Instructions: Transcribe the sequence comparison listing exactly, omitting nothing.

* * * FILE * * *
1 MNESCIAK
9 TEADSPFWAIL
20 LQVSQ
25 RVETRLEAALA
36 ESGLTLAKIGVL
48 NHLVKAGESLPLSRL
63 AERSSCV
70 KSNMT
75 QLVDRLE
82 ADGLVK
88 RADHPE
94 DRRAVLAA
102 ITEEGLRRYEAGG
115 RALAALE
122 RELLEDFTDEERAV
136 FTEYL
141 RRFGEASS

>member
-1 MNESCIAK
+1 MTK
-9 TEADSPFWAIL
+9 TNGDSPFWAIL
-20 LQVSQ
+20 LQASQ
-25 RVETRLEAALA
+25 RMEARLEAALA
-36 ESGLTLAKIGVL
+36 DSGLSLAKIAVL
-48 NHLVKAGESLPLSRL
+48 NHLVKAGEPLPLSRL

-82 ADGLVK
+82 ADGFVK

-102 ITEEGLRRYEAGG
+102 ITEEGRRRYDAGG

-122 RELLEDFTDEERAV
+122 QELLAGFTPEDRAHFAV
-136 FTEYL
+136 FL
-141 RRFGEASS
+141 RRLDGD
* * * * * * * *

1 MNESCIAK
9 TEADSPFWAIL
20 LQVSQ
25 RVETRLEAALA
36 ESGLTLAKIGVL
48 NHLVKAGESLPLSRL
63 AERSSCV
70 KSNMT
75 QLVDRLE
82 ADGLVK
88 RADHPE
94 DRRAVLAA
102 ITEEGLRRYEAGG
115 RALAALE
122 RELLEDFTDEERAV
136 FTEYL
141 RRFGEASS

>member
-1 MNESCIAK
+1 MTK
-9 TEADSPFWAIL
+9 TNGDSPFWAIL
-20 LQVSQ
+20 LQASQ
-25 RVETRLEAALA
+25 RMEARLEAALA
-36 ESGLTLAKIGVL
+36 DSGLSLAKIAVL
-48 NHLVKAGESLPLSRL
+48 NHLVKAGEPLPLSRL

-82 ADGLVK
+82 ADGFVK

-102 ITEEGLRRYEAGG
+102 ITEEGRRRYDAGG

-122 RELLEDFTDEERAV
+122 QELLAGFTPEDRAHFAV
-136 FTEYL
+136 FL
-141 RRFGEASS
+141 RRLDGD